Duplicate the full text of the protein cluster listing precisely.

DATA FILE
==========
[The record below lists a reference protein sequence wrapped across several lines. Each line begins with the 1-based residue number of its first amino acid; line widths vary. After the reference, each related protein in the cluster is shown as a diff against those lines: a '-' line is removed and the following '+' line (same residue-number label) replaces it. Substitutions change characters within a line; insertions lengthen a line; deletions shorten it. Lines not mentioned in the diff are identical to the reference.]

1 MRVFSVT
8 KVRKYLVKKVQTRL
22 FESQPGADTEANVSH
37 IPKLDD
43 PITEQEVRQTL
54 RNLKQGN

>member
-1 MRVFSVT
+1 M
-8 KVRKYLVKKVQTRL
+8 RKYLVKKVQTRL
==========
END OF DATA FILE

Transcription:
[The record below lists a reference protein sequence wrapped across several lines. Each line begins with the 1-based residue number of its first amino acid; line widths vary. After the reference, each related protein in the cluster is shown as a diff against those lines: a '-' line is removed and the following '+' line (same residue-number label) replaces it. Substitutions change characters within a line; insertions lengthen a line; deletions shorten it. Lines not mentioned in the diff are identical to the reference.]

1 MRVFSVT
8 KVRKYLVKKVQTRL
22 FESQPGADTEANVSH
37 IPKLDD
43 PITEQEVRQTL
54 RNLKQGN

>member
-1 MRVFSVT
+1 M
-8 KVRKYLVKKVQTRL
+8 RKYLVKKVQTRL